Archive for April, 2011

Things that Abide

Friday, April 22nd, 2011

At the end of Holy Week, on Good Friday, in anticipation of Easter, it may be useful for us Episcopalians to remind ourselves of the important things. The important things are the ultimate things: truth and beauty and goodness, life now and life in eternity. As the philosophers used to say, “God, freedom and immortality”–the questions that never can be fully answered.

As the events we commemorate at this time of year force us to consider all these issues, they also remind us that church organization and politics, in comparison, hardly matter. Ecclesiastical matters are among the things that are passing away; now is the time for us to hold fast to those things that abide. Jesus lives. —J. Douglas Ousley

Korans and Bibles

Monday, April 18th, 2011

A blog that helps support persecuted Christians recently noted that “while Western leaders have rightfully denounced the Koran-burning, they have failed to criticize the endless persecution of Christians by radical Muslims.”

Indeed, throughout the world, from Nigeria to Egypt, from Afghanistan and Pakistan to Indonesia–allegedly devout Muslims slaughter nonviolent Christians in the name of their religion. Yet all of these incidents together haven’t been reported as much as the few that have resulted from the Koran-burning in the US. We can “rightly denounce” that action and still denounce on a whole other level the savage retribution again Christians who had nothing to do with the burning, and the many unremarked persecutions of other Christians who simply want to practice their own Religion of the Book in peace. —J. Douglas Ousley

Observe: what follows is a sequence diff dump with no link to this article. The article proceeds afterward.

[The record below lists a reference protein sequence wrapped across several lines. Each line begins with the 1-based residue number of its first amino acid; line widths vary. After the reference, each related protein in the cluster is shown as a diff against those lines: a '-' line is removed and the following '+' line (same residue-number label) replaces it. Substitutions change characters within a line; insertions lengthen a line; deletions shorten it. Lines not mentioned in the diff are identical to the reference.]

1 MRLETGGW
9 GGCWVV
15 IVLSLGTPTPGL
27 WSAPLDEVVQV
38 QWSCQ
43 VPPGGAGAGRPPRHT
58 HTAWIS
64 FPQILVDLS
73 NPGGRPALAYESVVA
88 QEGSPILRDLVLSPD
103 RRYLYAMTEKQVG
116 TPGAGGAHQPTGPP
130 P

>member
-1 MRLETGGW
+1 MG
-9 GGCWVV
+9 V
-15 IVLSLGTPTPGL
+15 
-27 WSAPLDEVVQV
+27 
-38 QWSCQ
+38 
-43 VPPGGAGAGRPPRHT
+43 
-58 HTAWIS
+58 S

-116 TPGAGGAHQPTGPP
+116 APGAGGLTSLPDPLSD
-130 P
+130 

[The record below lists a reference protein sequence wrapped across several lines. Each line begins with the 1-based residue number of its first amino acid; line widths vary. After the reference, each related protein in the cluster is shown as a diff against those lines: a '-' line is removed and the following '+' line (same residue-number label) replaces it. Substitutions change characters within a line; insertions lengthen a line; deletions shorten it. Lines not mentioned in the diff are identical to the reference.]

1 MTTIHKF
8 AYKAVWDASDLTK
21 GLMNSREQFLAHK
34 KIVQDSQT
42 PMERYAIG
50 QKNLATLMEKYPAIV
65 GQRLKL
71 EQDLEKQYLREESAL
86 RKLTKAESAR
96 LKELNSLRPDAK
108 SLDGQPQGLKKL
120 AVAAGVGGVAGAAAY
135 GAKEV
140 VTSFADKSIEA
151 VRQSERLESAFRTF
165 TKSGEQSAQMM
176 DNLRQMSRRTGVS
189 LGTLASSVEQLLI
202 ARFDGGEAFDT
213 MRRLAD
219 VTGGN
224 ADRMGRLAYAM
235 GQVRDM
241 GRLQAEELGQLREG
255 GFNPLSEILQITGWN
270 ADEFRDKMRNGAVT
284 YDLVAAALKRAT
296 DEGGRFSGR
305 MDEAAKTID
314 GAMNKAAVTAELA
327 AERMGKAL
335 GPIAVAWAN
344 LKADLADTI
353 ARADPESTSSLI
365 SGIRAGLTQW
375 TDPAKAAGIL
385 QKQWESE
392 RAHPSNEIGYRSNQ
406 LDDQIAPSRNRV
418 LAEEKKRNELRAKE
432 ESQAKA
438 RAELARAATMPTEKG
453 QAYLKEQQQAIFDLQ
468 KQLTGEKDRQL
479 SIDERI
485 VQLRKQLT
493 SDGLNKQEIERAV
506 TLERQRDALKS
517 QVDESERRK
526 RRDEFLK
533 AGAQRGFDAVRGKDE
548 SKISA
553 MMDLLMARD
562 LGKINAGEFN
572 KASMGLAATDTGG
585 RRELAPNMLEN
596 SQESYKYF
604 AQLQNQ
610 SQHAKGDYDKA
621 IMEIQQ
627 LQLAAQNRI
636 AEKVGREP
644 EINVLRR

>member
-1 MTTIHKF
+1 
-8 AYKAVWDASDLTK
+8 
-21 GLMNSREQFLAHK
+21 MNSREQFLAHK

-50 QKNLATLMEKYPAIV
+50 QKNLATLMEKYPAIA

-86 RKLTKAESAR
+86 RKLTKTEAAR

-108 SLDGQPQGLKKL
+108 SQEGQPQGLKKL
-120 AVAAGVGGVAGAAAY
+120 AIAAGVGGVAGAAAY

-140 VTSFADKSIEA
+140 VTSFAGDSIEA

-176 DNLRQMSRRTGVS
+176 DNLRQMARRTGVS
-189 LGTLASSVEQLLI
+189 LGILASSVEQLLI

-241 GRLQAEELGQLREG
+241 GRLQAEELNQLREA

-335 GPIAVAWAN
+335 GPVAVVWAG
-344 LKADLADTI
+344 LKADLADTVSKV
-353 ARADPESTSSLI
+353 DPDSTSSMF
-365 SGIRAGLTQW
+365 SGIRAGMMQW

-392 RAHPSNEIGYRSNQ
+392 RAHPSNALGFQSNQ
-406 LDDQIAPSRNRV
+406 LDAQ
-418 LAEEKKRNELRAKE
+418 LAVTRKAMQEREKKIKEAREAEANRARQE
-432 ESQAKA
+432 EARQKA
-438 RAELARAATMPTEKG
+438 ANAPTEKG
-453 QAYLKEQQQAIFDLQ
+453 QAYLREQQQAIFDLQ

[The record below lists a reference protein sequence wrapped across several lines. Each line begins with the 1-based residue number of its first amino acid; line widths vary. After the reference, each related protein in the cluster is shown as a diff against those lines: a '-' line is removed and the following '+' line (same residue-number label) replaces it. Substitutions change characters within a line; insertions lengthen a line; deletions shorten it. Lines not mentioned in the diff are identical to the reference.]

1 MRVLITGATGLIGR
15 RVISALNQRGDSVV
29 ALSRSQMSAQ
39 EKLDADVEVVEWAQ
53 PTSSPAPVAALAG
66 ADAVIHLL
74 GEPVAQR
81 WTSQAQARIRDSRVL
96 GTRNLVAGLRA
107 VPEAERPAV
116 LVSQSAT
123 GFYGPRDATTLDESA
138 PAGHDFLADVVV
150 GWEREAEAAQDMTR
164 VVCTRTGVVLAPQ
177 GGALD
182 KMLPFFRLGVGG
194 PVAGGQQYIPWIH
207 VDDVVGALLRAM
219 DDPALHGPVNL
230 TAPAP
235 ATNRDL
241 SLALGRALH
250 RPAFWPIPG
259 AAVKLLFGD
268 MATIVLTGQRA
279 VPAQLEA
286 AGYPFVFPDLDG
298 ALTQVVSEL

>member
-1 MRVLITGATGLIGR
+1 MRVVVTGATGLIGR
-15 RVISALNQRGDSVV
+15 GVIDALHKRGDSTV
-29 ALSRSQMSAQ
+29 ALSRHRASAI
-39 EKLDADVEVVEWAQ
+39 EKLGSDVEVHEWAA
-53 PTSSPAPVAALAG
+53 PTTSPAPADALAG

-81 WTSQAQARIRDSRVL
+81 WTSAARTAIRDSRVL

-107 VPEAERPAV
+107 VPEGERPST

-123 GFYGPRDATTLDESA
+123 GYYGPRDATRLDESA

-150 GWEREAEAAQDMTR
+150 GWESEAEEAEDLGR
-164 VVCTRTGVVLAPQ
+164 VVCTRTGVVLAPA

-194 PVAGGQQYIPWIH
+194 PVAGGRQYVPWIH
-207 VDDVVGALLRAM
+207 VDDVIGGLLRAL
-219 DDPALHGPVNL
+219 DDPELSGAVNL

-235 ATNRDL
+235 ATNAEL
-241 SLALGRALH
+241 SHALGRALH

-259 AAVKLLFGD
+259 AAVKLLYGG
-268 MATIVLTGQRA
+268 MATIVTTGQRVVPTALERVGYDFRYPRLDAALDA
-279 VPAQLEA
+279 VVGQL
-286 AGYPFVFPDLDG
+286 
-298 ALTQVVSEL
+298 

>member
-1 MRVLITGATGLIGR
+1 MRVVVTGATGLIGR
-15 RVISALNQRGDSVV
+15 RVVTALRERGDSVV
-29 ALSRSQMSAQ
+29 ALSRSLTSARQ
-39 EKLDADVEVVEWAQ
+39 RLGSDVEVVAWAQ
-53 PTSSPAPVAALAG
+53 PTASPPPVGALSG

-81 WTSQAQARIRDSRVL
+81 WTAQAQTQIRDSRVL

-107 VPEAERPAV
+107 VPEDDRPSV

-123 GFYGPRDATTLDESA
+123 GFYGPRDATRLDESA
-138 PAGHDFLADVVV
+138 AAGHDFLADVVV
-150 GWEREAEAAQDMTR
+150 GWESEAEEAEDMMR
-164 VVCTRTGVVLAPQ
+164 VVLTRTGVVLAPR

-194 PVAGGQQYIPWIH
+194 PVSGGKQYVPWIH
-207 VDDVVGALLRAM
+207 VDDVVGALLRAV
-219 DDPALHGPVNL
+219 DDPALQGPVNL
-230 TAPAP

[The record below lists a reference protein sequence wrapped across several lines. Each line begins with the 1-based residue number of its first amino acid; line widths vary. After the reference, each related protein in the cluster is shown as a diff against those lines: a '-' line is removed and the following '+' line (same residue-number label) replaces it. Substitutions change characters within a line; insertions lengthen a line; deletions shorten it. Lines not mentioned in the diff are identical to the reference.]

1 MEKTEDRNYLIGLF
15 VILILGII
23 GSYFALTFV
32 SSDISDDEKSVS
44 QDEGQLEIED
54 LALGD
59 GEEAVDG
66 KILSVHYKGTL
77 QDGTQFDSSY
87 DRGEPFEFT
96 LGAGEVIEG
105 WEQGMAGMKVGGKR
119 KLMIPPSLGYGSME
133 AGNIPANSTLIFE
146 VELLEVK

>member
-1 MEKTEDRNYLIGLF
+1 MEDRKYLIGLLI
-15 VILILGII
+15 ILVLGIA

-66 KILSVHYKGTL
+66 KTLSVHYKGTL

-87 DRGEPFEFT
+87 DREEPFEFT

Church for a New Age?

Tuesday, April 5th, 2011

In a recent address to the Church Club of New York, Dean Samuel Lloyd of the Washington National Cathedral claimed that the church is undergoing the sort of revolution that happens only once every 500 years. Several commentators in the Church of England have also made the assertion, even employing the dreaded phrase, “paradigm shift.”

Maybe they are right. And maybe the church will emerge healthier and stronger after the amazing period of change. If, for example, it goes from being a club to being a movement, as Dean Lloyd foresees, that would be a reform for the better. But there have been so many prophecies of revolutionary change over the years–in the 1950’s, “the church in the nuclear age;” in the 1960’s, “the church in the Age of Aquarius;” post-9/11, “the church in the age of terror,”–that one hesitates to say that our age will be different from all other ages.

–J. Douglas Ousley